Sophos comments on Vista security debate

October 23, 2006 Sophos Press Release

Experts at SophosLabs™, Sophos's global network of virus, spyware and spam analysis centers, have reassured customers that Sophos Anti-Virus will offer full protection against malware threats on Windows Vista as arguments rumble loudly in the security industry about access to Microsoft's kernel.

McAfee and Symantec, developers of competing anti-virus products to Sophos, have publicly complained that they are being "locked out" of the Vista OS kernel by PatchGuard - a feature designed to help prevent rootkits from meddling with system files. They claim that they need to be able to make changes inside Microsoft's kernel in order to be able to continue to innovate with the latest anti-malware technology, sometimes referred to as 'host intrusion prevention' or 'HIPS'. They claim that locking them out of the kernel is inherently anti-competitive.

Sophos is experiencing no problems with PatchGuard for Sophos's latest HIPS technology. Sophos Anti-Virus and its built-in HIPS will work just fine on both 32- and 64-bit versions of Windows Vista. Microsoft has so far provided all the interfaces that Sophos needs for providing this pre-execution HIPS as well as runtime HIPS.

"Symantec and McAfee may be struggling with HIPS because they haven't coded their solutions with 64-bit Vista in mind," said Richard Jacobs, CTO of Sophos. "We've taken a different approach to HIPS, by focusing more on catching bad behavior by analyzing code before it executes. Additionally, we are building our technology by making use of supported Microsoft interfaces rather than by trying to subvert the kernel by 'hooking' calls to it. That's why we're ready for 64-bit Vista, and others aren't."

Sophos believes that PatchGuard is a positive step by Microsoft to improve security in Windows Vista, and is not in itself anti-competitive provided that Microsoft delivers on its commitment to provide the same level of kernel support and integration to third party security vendors as it does to its own security product team.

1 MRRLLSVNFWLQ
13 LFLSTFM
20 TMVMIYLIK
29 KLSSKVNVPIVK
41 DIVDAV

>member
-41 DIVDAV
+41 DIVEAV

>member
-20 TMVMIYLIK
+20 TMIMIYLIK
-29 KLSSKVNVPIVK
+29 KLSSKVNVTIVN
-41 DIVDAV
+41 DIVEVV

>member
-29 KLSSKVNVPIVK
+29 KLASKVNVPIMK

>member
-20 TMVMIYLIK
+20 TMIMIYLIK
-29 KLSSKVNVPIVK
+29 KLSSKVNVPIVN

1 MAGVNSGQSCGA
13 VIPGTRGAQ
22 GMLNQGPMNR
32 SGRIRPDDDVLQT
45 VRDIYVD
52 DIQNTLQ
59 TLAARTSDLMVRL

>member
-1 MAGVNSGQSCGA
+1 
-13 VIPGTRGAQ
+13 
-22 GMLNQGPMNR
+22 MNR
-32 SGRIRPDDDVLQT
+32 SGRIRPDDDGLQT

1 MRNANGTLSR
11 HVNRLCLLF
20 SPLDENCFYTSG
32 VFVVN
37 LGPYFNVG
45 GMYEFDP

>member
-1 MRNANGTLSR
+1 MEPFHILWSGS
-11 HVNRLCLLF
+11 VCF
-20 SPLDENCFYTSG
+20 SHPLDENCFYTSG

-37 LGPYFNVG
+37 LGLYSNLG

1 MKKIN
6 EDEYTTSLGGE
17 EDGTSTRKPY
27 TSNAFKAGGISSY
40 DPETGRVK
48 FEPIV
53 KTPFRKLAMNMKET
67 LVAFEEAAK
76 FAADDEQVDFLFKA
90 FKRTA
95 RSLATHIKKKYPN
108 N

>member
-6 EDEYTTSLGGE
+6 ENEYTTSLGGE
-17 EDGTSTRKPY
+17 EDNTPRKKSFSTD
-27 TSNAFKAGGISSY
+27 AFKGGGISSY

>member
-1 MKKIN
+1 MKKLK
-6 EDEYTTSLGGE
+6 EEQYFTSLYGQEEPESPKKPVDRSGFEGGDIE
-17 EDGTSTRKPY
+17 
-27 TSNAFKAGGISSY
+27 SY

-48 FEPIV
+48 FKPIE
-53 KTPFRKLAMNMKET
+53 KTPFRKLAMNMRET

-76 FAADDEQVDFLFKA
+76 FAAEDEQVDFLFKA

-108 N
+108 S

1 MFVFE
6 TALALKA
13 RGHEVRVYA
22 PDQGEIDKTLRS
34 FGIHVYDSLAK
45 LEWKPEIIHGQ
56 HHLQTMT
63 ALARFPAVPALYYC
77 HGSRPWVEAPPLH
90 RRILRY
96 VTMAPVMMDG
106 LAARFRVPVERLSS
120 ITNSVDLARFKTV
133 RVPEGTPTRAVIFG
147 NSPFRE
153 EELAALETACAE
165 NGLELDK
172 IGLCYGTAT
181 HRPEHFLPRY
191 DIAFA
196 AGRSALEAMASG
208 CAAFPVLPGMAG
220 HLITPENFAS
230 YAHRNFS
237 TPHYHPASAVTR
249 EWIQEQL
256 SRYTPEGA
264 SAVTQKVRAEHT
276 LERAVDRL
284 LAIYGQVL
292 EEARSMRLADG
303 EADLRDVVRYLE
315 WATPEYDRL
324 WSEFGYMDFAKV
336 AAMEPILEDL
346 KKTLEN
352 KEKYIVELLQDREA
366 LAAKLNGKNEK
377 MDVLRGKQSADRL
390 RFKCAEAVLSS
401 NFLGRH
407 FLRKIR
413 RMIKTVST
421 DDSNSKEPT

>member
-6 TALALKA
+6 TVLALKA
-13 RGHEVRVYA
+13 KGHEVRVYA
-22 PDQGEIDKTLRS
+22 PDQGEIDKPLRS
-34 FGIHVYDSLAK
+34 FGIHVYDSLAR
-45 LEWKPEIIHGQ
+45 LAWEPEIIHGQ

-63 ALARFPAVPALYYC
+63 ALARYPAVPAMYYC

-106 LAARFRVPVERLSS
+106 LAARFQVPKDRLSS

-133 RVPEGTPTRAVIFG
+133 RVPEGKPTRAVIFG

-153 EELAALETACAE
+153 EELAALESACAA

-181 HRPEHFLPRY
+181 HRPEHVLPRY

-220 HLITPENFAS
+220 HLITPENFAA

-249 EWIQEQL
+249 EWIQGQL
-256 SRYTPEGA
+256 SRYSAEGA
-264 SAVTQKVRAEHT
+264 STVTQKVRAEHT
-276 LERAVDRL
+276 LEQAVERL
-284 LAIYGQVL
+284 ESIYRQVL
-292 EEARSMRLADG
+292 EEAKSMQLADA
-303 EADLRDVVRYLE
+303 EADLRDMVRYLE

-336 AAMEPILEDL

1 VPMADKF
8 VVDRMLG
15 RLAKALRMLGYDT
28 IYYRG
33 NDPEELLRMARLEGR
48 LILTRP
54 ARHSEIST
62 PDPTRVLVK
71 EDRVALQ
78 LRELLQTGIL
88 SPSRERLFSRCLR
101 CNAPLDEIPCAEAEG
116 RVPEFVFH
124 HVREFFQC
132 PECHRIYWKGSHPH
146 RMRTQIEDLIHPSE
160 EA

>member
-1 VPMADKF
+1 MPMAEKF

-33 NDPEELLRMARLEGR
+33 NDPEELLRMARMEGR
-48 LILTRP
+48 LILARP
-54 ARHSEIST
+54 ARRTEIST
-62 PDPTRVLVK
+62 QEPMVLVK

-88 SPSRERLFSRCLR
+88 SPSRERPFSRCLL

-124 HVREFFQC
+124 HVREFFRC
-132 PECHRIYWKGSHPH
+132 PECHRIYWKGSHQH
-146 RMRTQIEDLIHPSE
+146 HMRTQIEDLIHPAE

"It's clearly the case that we and other vendors will now have some dependency on Microsoft to deliver kernel interfaces for new security innovations, which could slow us all down," continued Jacobs. "However this is more than compensated for by the additional security offered by a locked down kernel. Vista with PatchGuard is a step in the right direction for customers, and we believe that security vendors should embrace and work with PatchGuard rather than fight it."

Sophos experts remind customers that although Vista brings with it a number of positive improvements that make it more secure, it is by no means a 100% secure operating system.

"Business will be looking for security partners who work hand-in-hand with the Vista operating system to provide the highest level of protection," said Jacobs. "Our 20 year history of protecting against known and unknown threats, has helped us embrace innovation and engineer best-of-breed solutions to take advantage of OS progress delivering a comprehensive security platform."